Novel orally bioavailable BRAF inhibitors for the treatment of Opportunity

Seeding Drug Discovery
Novel orally bioavailable BRAF
inhibitors for the treatment of
malignant melanoma and other cancers
SEM of blood vessel in a melanoma. K Hodivala-Dilke & M Stone/Wellcome Images
The incidence of melanoma is rising faster than that of any
other solid tumour. Almost a third of cases occur in those
under 50 years old, with melanoma being the second most
common cancer in the 15–34 age group. In malignant melanoma
(advanced melanoma), the median survival for fit patients is 6–9
months. Despite recent therapeutic advances for the systemic
treatment of malignant melanoma, there are still commercial
opportunities for the remaining unmet needs.
BRAF is an intracellular protein kinase that is a validated drug
target for the treatment of malignant melanoma and other
cancers. Through a comprehensive drug discovery programme,
the Institute of Cancer Research has identified two novel
orally bioavailable preclinical candidates that target BRAF
and are suitable for further development. These candidates
have a different profile from the current therapy for malignant
melanoma, offering a broader therapeutic profile.
Dr Morag Foreman
Wellcome Trust
E [email protected]
T +44 (0)20 7611 8753
The Wellcome Trust, in conjunction with the Royal Marsden
and the Institute of Cancer Research, is supporting IND enabling
studies, regulatory filing and a subsequent adaptive (and
expansion) phase I trial of these candidates. The Trust is seeking
a commercial partner on this exciting programme to undertake
commercial development and bring a product to the clinic.
Unmet need
Even with the recent major therapeutic advances for the treatment
of malignant melanoma, there remains a significant unmet
need. Progression-free survival remains limited (~7 months) and
acquired resistance, as with all targeted therapeutic agents, appears
inevitable. In addition to these factors, some patients have BRAF
mutant tumours that are intrinsically resistant to the existing
therapies and in ~30% of cases patients treated with current
therapies develop non-melanoma skin lesions. Furthermore, the
current therapy should not be prescribed for melanoma patients
with RAS mutant tumours (~20% of patients) and there is limited
benefit in BRAF mutant colorectal carcinoma.
Seeding Drug Discovery
Profile of preclinical candidates
Recent developments in understanding the biological effects
of BRAF kinase inhibitors suggest that the preferred product
profile would be a potent BRAF inhibitor that also inhibits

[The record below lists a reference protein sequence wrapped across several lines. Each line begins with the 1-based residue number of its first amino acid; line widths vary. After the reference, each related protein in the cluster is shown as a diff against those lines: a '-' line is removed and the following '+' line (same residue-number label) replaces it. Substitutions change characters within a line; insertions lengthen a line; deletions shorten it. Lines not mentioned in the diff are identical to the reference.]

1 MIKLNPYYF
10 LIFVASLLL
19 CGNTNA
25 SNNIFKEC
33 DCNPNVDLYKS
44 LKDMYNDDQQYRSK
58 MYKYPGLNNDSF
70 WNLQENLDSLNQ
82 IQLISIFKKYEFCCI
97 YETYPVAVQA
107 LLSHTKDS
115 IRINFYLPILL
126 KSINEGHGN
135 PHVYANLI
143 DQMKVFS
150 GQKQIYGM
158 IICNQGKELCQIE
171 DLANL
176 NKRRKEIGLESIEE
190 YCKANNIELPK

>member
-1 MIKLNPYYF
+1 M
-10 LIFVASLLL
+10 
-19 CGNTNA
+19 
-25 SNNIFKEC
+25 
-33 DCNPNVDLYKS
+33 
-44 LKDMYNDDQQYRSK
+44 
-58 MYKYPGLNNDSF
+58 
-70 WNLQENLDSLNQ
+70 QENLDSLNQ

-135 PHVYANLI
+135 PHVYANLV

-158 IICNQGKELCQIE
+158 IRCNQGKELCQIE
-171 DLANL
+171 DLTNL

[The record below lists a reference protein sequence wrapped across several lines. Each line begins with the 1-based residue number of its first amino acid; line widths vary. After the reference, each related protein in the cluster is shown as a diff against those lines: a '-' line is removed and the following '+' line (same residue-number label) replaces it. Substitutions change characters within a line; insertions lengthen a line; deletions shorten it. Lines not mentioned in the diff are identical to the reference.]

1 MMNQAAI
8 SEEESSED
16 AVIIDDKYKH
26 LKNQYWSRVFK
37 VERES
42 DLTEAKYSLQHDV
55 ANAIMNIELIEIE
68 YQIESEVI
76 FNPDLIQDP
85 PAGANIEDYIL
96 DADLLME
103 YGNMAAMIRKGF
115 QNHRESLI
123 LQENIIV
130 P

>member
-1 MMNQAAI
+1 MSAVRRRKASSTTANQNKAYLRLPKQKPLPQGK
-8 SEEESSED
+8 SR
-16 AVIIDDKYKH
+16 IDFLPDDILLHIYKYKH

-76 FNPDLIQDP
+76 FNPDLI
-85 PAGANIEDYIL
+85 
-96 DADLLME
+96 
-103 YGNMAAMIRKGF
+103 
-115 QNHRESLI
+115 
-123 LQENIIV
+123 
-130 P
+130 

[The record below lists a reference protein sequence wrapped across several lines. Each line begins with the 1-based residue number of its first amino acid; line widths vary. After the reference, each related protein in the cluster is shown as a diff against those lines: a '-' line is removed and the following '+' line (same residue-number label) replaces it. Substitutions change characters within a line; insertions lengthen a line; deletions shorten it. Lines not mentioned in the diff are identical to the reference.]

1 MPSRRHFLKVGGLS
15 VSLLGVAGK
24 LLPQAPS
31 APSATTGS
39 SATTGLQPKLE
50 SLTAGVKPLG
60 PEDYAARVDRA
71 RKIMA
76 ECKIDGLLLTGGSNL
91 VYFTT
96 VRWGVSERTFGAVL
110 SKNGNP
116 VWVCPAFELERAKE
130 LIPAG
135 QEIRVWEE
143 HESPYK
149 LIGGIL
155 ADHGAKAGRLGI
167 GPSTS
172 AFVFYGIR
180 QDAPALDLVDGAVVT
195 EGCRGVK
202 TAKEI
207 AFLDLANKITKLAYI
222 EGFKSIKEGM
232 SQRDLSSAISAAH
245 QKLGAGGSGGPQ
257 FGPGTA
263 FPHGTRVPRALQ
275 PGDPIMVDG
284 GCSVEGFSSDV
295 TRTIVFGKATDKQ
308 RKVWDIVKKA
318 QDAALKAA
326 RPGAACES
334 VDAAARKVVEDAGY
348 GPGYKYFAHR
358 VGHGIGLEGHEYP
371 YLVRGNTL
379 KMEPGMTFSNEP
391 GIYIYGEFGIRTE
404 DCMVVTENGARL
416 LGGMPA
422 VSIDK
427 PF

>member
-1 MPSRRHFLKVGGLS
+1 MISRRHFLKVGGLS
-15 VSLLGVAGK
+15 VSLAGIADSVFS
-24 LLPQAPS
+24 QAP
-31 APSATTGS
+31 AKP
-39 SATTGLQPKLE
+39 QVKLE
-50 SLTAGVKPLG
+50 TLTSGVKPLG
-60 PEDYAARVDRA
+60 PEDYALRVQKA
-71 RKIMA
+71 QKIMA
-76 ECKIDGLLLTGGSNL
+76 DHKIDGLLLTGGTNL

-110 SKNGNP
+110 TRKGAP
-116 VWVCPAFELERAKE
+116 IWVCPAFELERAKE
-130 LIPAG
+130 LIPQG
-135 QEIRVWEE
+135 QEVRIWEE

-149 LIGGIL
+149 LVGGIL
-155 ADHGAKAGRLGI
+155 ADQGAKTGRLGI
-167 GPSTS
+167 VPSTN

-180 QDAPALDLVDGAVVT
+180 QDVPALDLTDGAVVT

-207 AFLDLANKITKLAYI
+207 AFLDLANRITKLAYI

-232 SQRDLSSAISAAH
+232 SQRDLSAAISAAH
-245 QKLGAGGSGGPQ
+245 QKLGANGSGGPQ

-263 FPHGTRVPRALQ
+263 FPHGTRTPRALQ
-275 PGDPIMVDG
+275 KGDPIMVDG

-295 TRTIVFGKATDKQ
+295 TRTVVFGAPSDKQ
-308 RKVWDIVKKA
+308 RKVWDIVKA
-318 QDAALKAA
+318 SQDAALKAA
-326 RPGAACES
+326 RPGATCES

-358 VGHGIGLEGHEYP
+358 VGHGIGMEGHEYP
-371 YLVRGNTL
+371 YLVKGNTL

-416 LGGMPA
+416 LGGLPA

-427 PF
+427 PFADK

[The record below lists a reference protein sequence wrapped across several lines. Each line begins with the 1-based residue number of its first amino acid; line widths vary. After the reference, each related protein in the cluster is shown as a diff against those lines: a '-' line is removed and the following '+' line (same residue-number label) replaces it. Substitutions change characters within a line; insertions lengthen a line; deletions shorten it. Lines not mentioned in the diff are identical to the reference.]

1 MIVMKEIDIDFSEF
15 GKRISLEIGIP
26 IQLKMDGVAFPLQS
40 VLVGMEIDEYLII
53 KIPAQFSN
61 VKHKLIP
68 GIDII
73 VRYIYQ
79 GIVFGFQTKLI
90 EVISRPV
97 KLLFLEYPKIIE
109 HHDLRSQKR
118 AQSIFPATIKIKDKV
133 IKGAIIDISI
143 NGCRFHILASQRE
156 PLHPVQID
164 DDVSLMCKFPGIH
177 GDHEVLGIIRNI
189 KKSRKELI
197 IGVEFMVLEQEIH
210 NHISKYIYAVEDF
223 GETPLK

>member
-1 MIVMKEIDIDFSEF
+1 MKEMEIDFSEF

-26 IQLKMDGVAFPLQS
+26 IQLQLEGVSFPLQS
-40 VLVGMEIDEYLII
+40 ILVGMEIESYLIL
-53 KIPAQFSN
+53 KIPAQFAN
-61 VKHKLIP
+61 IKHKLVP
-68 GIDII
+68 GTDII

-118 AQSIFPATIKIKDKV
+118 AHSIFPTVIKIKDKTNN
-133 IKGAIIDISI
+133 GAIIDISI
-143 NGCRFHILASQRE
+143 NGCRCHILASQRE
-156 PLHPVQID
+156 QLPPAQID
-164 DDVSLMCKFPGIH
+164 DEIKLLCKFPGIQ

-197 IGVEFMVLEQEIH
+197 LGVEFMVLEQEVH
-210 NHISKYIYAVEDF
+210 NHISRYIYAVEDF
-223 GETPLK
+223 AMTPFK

CRAF protein kinase in order to prevent pathway activation in
cells mutant for RAS (Heidorn et al. Cell 2010;140(2):209–21).
Inhibiting CRAF is believed to be beneficial in preventing the
onset of squamous cell carcinoma, which is observed as a sideeffect with vemurafenib, the current treatment (Su et al. NEJM
Both preclinical candidates are potent (nanomolar) inhibitors of
mutant BRAF with the following characteristics:
Potency and selectivity
• Low nM activity against BRAF, CRAF and pERK and in SRB
• Broader selectivity profile than reported for vemurafenib by
inhibiting CRAF.
• Type II kinase inhibitors in contrast to vemurafenib (type I).
• Good oral bioavailability with long plasma half-lives in vivo.
• Low mouse and human in vitro metabolism.
• Low cytochrome P450 inhibition.
Safety and toxicity
• Do not inhibit hERG.
In vivo efficacy
The preclinical candidates exhibit good oral bioavailability and
inhibit tumour growth in mutant BRAF-driven melanoma (see
figure 1) and colorectal xenograft models and in mutant RASdriven xenograft models (data available upon request).
Preclinical and clinical development
The preclinical development strategy is in line with ICH S9
guidelines. The candidates will be nominated as lead and
backup respectively in Q2 2012. The clinical trial will be a singlecentre, open-label study of a candidate drug in patients with
advanced melanoma. The study will be conducted in two parts:
phase Ia, dose escalation (20 patients); and phase Ib, melanoma
specific expansion (up to 74 patients). In the expansion phase of
the study, the patients will be recruited into three clinically and
molecularly defined groups. Thus, the results will indicate the
potential benefits compared with vemurafenib in mutant BRAF
and mutant RAS driven tumour types.
The preclinical candidates were developed in the laboratories of
Professor Richard Marais and Professor Caroline Springer at the
Institute of Cancer Research (ICR). The adaptive and expansion
phase I trial will be performed by melanoma experts Professor
Martin Gore and Dr James Larkin at the Royal Marsden. The
ICR in partnership with the Royal Marsden is at the forefront of
cancer research and has a drug discovery facility on site. Many
drugs discovered or developed at the ICR have successfully
entered the clinic and market. Additionally, the Royal Marsden,
together with the ICR, is designated the UK’s only NIHR
Biomedical Research Centre for Cancer.
Intellectual property
There is a robust patent portfolio protecting the lead series and
surrounding chemical space, with both composition of matter
and medical use claims to the key compounds.
Commercial partnership
The Wellcome Trust is seeking a commercial partner on this
exciting programme to undertake commercial development
and bring a product to the clinic.
Relative tumour volume
Cmpd 1 20mg/kg/day po
Cmpd 2 50mg/kg/day po
Days post dosing
Oral therapeutic efficacy of selected candidate compounds in BRAF-driven melanoma
Dr Morag Foreman
Wellcome Trust
E [email protected]
T +44 (0)20 7611 8753
The Wellcome Trust is a charity registered in England and Wales, no. 210183. Its sole trustee
is The Wellcome Trust Limited, a company registered in England and Wales, no. 2711000
(whose registered office is at 215 Euston Road, London NW1 2BE, UK).